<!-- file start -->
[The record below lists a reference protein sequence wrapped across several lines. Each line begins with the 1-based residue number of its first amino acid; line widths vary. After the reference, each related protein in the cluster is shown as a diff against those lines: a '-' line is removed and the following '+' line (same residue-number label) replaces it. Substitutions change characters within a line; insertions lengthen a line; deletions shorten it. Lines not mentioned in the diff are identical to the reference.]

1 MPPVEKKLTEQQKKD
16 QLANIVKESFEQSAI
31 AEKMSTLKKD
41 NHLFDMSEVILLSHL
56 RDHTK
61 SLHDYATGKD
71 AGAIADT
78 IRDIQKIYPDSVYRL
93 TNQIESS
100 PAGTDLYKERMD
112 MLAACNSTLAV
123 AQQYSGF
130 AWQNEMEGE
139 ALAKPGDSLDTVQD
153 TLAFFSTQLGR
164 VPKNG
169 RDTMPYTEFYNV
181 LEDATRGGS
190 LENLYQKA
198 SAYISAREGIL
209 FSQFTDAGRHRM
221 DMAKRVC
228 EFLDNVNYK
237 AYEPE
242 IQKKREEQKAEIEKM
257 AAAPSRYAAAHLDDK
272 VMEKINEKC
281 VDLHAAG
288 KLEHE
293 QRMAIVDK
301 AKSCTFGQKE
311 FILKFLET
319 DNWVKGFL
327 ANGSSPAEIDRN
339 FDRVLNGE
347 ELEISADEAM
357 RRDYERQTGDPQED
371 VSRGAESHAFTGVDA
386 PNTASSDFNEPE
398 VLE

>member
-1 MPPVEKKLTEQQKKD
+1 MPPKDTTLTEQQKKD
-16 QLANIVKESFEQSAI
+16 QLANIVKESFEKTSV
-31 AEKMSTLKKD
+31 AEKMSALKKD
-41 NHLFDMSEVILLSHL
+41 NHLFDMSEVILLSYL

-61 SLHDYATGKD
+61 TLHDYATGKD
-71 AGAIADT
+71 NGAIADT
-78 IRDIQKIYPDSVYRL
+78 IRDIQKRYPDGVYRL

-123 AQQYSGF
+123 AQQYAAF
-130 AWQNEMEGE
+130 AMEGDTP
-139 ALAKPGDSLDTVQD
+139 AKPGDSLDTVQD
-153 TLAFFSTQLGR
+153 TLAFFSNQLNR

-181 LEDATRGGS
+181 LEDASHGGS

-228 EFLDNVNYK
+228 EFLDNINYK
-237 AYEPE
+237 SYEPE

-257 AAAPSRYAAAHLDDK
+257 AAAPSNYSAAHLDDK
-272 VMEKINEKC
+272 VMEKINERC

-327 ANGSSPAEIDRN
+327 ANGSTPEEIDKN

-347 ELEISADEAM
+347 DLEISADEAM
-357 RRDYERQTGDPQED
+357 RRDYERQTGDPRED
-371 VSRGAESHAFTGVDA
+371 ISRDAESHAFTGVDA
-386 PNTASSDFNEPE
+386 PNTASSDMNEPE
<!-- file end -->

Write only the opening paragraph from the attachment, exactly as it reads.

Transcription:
[The record below lists a reference protein sequence wrapped across several lines. Each line begins with the 1-based residue number of its first amino acid; line widths vary. After the reference, each related protein in the cluster is shown as a diff against those lines: a '-' line is removed and the following '+' line (same residue-number label) replaces it. Substitutions change characters within a line; insertions lengthen a line; deletions shorten it. Lines not mentioned in the diff are identical to the reference.]